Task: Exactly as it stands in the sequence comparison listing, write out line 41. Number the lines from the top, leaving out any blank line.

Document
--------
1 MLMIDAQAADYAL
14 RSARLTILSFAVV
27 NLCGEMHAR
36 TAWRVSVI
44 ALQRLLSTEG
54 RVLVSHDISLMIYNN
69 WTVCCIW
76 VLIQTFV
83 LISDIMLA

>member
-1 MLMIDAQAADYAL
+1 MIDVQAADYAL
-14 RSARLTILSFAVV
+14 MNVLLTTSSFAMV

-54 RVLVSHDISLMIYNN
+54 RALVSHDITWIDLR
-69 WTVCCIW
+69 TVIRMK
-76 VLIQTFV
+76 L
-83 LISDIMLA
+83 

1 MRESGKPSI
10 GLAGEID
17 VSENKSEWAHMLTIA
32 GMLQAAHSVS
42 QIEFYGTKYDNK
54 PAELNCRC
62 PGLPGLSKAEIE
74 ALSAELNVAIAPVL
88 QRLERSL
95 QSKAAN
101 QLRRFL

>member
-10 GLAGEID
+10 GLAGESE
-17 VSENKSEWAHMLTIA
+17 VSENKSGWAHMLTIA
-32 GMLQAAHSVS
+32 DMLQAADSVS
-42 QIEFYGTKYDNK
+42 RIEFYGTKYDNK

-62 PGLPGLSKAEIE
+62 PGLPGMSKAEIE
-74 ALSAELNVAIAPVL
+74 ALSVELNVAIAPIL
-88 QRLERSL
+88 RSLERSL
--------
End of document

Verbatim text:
-42 QIEFYGTKYDNK